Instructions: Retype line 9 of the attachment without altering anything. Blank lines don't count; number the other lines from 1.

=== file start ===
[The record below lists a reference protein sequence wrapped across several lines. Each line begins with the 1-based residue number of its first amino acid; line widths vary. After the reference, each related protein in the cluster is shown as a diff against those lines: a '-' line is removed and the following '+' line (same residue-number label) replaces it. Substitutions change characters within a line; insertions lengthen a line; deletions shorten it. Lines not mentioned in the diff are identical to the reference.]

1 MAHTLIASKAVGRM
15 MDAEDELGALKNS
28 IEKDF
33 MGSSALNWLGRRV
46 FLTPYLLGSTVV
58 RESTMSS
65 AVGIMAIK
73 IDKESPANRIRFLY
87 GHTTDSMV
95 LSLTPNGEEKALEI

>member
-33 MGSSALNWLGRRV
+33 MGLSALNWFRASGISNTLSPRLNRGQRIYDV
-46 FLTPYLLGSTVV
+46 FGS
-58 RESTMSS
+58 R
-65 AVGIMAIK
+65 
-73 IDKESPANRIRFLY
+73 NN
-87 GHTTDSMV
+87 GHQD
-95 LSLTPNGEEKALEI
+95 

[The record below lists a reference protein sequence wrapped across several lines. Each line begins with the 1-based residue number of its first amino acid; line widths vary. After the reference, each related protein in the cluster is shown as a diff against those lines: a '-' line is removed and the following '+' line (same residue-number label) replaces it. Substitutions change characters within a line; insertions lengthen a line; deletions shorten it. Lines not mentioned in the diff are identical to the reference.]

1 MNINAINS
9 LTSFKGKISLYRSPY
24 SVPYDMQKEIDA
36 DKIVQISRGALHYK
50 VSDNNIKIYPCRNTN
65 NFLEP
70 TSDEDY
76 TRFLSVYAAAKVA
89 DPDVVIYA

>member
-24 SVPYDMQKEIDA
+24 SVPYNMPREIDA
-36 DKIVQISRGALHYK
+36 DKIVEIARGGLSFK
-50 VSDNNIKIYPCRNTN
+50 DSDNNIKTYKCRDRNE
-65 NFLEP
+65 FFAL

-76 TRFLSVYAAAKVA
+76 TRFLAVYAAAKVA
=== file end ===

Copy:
73 IDKESPANRIRFLY